The international research team was led by Jorge Gardea-Torresdey from the University of Texas in El Paso and also comprised scientists from the University of California in Santa Barbara, the SLAC National Accelerator Laboratory in Stanford (California), and the European Synchrotron Radiation Facility in Grenoble (France).
Nanoparticles are present everywhere, for example in the fine dust of wood fires. Even a simple chemical compound behaves differently as a nanoparticle, mostly due to the increased specific surface area and reactivity. These appealing properties are why so-called Engineered Nanoparticles (ENPs) are now widely used in industrial processing and consumer goods. At the same time, their high reactivity has raised concerns about their fate, transport and toxicity in the environment. "A growing number of products containing ENPs are in the market and eventually they will get into the soil, water and air. This is why it is very important to study the interactions of crops with nanoparticles, as their possible translocation into the food chain starts here." says Jorge Gardea-Torresdey, a Professor and Chair of the Department of Chemistry at the University of Texas at El Paso.
The scientists focused on soya bean plants (glycine max), the fifth largest crop in global agricultural production, and the second in the U.S. The soil in which the plants were grown was mixed with zinc oxide (ZnO) and cerium dioxide (CeO2, nanoceria) nanoparticles, which are among the most highly used in industry. ZnO is widely used in sunscreen products, as gas sensors, antibacterial agents, optical and electrical devices, and as pigments. Nanoceria is an excellent catalyst for internal combustion and oil cracking processes and is also used in gas sensors, sunscreen products and cosmetic creams.
After the soya bean plants had been grown to maturity in greenhouses, the distribution of zinc and cerium throughout the plants was studied. The use of microscopic synchrotron X-ray beams at the Stanford Synchrotron Radiation Lightsource (SSRL) and at the ESRF, enabled scientists to determine the chemical form of these metals, i.e. whether they were still bound to nanoparticles or had dissolved and bound with plant tissue. "We used X-ray beams 1000 times thinner than a human hair, and the way in which they are absorbed tells us whether, at the microscopic spot they hit, zinc and cerium were present, and whether they formed part of a nanoparticle in the plant or not." says Hiram Castillo, a scientist at the ESRF in Grenoble.
Soya bean plants during their maturation in greenhouse conditions. Credit photo: J.L. Gardea-Torresdey.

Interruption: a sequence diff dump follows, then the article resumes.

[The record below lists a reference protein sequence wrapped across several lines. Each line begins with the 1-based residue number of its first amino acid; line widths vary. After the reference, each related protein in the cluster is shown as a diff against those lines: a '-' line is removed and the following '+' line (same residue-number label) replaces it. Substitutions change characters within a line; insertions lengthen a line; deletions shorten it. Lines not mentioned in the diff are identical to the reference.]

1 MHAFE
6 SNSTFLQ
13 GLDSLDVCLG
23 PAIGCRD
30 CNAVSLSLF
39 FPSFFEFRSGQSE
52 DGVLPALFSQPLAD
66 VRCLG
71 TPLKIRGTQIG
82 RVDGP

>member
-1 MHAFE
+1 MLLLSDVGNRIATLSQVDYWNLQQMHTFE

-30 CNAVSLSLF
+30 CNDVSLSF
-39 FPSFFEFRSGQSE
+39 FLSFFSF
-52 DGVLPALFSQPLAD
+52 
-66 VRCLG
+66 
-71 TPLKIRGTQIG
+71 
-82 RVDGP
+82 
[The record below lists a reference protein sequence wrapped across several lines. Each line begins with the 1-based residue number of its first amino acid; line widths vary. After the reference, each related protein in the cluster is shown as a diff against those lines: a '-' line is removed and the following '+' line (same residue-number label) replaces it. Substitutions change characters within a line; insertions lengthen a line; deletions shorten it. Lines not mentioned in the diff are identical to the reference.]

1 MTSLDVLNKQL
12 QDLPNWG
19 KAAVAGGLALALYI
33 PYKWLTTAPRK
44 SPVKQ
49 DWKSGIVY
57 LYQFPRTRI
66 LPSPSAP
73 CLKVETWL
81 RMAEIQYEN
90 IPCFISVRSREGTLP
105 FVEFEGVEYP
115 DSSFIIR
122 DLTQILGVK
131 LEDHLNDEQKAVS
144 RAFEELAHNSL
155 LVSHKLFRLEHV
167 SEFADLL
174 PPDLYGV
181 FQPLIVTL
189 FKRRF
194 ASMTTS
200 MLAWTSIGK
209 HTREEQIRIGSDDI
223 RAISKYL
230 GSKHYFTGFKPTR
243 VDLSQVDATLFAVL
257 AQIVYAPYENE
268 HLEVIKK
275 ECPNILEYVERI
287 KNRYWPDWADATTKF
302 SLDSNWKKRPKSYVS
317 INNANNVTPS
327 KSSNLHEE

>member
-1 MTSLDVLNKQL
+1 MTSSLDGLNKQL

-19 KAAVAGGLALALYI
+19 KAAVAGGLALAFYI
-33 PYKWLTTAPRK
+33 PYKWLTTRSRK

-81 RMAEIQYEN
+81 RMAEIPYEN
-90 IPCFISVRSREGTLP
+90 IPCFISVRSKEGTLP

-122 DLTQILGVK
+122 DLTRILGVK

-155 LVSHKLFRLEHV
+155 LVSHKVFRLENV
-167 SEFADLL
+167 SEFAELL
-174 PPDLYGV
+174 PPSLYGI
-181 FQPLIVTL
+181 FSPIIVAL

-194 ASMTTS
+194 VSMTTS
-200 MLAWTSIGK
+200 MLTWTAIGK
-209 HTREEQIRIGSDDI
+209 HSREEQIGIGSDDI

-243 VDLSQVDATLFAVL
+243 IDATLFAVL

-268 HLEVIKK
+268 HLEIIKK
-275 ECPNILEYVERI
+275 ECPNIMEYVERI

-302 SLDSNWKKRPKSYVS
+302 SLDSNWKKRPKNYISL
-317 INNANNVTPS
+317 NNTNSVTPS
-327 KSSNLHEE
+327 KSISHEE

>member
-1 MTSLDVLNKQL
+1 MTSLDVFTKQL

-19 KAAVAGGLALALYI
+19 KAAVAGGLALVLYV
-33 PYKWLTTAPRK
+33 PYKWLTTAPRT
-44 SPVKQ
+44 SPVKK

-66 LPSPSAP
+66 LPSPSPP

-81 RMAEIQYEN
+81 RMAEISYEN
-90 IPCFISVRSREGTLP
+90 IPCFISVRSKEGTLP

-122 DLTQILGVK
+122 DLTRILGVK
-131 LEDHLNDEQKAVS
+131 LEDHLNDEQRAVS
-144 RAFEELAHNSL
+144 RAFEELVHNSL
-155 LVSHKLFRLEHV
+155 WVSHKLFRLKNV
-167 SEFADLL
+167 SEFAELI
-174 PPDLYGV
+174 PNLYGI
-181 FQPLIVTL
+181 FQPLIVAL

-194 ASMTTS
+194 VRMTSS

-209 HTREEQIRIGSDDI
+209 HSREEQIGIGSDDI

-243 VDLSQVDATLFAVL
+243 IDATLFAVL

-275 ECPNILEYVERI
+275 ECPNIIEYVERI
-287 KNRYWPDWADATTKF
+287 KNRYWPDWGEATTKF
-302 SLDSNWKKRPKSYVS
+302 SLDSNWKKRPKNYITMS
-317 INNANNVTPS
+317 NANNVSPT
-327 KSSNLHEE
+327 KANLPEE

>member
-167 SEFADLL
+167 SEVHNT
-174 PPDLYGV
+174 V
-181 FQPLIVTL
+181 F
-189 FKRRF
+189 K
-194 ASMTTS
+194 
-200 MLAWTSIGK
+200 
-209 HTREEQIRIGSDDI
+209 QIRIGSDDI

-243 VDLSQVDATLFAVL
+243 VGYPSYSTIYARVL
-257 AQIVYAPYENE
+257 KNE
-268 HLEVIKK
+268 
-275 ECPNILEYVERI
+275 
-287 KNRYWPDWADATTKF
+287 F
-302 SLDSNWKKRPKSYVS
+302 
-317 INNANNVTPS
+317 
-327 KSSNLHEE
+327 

Cerium was shown to be present not only in the nodules close to the soil but had also reached the plant pods. A detailed spectral analysis of the X-ray signals showed that the cerium in the nodules and pods was in the same chemical state as in the nanoparticles. However, part of the cerium had changed its oxidation state from Ce(IV) to Ce(III) which can alter the chemical reactivity of the nanoparticles.
Highly sensitive spectral analysis techniques at the ESRF enabled scientists to detect otherwise undetectable nanoparticles of cerium dioxide in the soya beans.
Image credit: H. Castillo-Michel (ESRF).
Zinc was detected in nodules, stems and pods in concentrations higher than in a control group of plants. The spectral analysis did not show the presence of zinc in the plants bound as ZnO nanoparticles which means that the zinc in the nanoparticles had been biotransformed. The spectra suggest that organic acids present in the plants such as citrate, are the probable ligands for the zinc.
"As zinc is present in most plants, it didn’t come as a surprise that zinc from the nanoparticles in the soil can enter into the plant tissue. But plants can also assimilate more dangerous elements like cadmium or arsenic which, when used in nanoparticles, might pose a real threat." says Hiram Castillo. "Our results have also shown that CeO2 nanoparticles can be taken up by food crops when present in the soil. Cerium has no chemical partner in the plant tissue and is not biotransformed in the soya bean but still reaches the food chain and the next soya bean plant generation." adds Jorge Gardea-Torresdey.
"One must keep in mind that once engineered nanoparticles enter the food chain, this is an accumulative process. Tolerable levels today can become dangerous tomorrow. This is why it is important to study not only whether man-made nanoparticles can be taken up from soil but also how they are biotransformed in the plants." concludes Jorge Gardea-Torresdey.
Arturo A. Keller of the University of California in Santa Barbara and Co-Director of the UC Center for the Environmental Implications of Nanotechnology, who was not involved in this research, comments:
“It’s a fascinating paper with some genuine concerns in terms of potential health implications. Whilst we are not able to directly attribute nanoparticle ingestion to any particular disease or symptoms, we know from the latest laboratory studies the potency some have in terms of infiltrating our cells and tissue and causing harm. The fact that these potentially dangerous particles are being taken up by such a common crop suggests a need to review what materials are used in agriculture around the world. In particular, it raises concern over the use of treated waste water to irrigate crops all over the world which may provide a route for these potentially dangerous particles to get into our bodies if the content of the water is not more tightly managed.”